If you are near the NE CT border, my guy may travel that far. he does stone work and sheetmetal work - he could definitely fabricate a long arm to drive a damper for you w/ that setup.
  23. SherryAnn

    SherryAnn New Member

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    [quote author="Edthedawg" date="1233180844

    Yes w/ the gap shown (your pic was really small - if you could post a larger one it would sure help) I think someone w/ some experience could make a damper w/ a long arm that would work. THAT would cost you, no doubt. I would not like the thought of paying more than $200 more for the insulation and blockoff plate fab/install work. Could you try to pin him down to do the work for free? I guess but I have a thing about karma w/ my contractors... You probably need to talk it over ahead of time, or you risk one or both of you having quite a surprise.

    That said, my installer flat out REFUSED to take a penny more from me when he came back to install my damper. And he cost me a hell of a lot less than $1000. Every installer is different. I said in a different post that you may well need to break ties w/ your guy here and find someone more experienced to undo his errors, if he's unwilling or just plain incapable of doing it himself.

    If you are near the NE CT border, my guy may travel that far. he does stone work and sheetmetal work - he could definitely fabricate a long arm to drive a damper for you w/ that setup.[/quote]

    I did open the door, it does create a RAGING fire when I do that .

    The picture is small on post #53? There are two pictures of just the top of the stove and my son's hand sticking in the hole. On my computer they are at least 3 x 3, I didn't mean the tiny one on the left of my posts.

    I live in West Kingston. I can get to 95 very quickly but that takes you to SE CT. I think I should let him try to fix what he can, block plate and insulation, especially since I clearly paid through the nose. However, if I want to put in a flue damper, I might consider your installer for that. I don't want to break ties yet because I paid so much! I am considering contacting the reginal rep from Hampton, he lives fairly close. He should know what is going on........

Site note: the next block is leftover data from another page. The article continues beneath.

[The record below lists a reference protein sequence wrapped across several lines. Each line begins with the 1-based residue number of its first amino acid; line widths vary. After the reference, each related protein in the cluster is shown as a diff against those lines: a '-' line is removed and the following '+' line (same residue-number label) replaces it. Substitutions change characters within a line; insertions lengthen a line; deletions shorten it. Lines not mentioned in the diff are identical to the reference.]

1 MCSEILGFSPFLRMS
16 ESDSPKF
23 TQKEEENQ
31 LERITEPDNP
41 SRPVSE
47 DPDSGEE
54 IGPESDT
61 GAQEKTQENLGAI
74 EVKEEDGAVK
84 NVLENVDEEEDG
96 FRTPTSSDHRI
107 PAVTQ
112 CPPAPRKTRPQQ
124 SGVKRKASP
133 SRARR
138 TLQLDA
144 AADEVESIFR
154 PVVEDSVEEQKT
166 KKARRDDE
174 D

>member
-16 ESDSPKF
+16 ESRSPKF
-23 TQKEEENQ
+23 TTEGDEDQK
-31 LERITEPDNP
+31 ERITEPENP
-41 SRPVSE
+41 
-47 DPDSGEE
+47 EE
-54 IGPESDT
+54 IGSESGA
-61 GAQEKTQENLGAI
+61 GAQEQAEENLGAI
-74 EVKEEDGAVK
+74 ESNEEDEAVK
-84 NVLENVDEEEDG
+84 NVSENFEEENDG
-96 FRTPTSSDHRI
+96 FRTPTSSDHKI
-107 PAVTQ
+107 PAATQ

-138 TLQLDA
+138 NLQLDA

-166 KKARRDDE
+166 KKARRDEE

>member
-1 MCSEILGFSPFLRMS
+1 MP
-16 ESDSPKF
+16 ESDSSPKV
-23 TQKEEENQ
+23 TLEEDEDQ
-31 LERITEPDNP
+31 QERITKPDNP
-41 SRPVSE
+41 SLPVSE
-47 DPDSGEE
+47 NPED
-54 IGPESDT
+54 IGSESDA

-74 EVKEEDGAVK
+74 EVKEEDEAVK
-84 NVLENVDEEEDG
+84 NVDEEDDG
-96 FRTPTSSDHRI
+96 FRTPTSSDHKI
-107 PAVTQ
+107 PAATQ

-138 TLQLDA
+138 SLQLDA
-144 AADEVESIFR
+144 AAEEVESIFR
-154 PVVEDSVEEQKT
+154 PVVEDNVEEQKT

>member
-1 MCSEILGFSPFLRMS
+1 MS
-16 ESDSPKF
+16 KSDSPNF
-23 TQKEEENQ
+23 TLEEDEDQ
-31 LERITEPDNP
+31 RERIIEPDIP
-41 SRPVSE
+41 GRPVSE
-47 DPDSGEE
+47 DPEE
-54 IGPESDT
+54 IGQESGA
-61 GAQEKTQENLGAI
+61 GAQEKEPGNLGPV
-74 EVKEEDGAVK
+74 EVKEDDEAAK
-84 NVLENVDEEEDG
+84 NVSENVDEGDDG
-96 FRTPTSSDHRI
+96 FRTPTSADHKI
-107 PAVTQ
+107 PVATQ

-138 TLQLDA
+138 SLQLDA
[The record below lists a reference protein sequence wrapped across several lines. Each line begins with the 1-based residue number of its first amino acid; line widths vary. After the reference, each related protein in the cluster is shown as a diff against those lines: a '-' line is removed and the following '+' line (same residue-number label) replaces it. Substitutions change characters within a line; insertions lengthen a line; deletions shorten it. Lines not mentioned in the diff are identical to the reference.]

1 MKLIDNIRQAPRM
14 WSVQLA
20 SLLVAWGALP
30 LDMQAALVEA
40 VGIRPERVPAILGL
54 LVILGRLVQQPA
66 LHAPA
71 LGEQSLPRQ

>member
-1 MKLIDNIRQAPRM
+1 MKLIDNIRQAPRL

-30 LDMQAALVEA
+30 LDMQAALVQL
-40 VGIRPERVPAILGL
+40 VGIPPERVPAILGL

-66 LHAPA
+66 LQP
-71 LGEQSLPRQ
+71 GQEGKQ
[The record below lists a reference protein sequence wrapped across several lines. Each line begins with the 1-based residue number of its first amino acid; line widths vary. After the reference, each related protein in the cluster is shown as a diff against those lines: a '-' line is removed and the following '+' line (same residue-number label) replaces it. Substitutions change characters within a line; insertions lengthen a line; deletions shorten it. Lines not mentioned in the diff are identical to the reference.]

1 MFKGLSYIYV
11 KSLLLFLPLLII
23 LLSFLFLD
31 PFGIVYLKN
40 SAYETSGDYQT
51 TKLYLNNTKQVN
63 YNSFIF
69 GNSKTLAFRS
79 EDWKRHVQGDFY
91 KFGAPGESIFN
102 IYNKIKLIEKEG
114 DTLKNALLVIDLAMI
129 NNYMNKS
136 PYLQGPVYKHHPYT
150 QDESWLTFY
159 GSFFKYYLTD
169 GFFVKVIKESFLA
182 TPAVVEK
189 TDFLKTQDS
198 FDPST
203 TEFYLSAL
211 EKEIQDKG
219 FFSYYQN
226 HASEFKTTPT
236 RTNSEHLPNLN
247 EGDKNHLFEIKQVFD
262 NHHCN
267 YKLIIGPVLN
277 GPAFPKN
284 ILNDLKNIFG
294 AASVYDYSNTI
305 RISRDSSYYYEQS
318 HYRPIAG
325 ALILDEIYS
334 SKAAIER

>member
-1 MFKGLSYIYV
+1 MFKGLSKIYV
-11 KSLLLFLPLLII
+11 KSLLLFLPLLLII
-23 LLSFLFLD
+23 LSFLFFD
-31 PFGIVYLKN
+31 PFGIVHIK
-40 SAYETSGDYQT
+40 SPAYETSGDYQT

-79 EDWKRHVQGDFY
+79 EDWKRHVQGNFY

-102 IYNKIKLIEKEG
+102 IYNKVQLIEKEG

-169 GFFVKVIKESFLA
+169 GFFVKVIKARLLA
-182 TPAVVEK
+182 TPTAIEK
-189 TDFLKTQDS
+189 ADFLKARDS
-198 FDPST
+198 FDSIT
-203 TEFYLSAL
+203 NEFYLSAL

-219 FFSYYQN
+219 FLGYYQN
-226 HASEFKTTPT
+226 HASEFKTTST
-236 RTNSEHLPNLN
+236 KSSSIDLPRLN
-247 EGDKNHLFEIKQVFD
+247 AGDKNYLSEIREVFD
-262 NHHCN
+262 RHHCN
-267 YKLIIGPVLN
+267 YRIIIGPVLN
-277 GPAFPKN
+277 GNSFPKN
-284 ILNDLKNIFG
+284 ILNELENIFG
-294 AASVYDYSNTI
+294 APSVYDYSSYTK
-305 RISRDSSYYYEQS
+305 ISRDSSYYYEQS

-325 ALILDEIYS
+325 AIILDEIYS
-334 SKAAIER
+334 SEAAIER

If I crack the door, the fire does rage up tremendously. Now we are getting somewhere.
  24. edthedawg

    edthedawg Minister of Fire

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    3x3 is tiny. Your pixel size is what you should go by. Post up to 640x480, I believe.

    Bingo - you're overdrafting. The good news is this confirms you have tight door seals, and a very good functioning primary control.

    I really hope the plate and insulation help - but it really wouldn't hurt to presume they won't, and start getting the wheels in motion NOW to add a flue damper. Talk to chimney sweeps in the phone book, if you're at ground-zero w/ your installer - I assume he doesn't know anything about sweeping if he doesn't burn himself. I doubt the Hampton rep is going to have much to say, either.

    I will add this: if it was NOT recommended or allowed, they'd say so in the manual. The fact that it's an insert makes it generally impossible to easily add one, so I'm not surprised they avoid the topic altogether. But you have unique circumstances here w/ good access and an exceptionally tall chimney, it sounds... Worst case is you install it and running with it full open is like it's not there.

    And finally, back to your air control - you have essentially an ON/OFF lever now, right? I had the same thing w/ my 30+ ft liner on my Heritage. Until I added the damper. Now I have actual adjustment sensitivity from the primary - it's a beautiful thing.

    Keep the posts comin'!
  25. SherryAnn

    SherryAnn New Member

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    I'm so glad you mentioned that the seal on the door is okay, the installer said that might have been a possible problem. I feel better knowing what the problem is. Now I know we aren't crazy, I didn't think it was all wood. My installer IS a chimney sweep. That's mostly what he does! Bet you wouldn't have guessed that! Are the pictures better? I had chosen blog size, I need email size.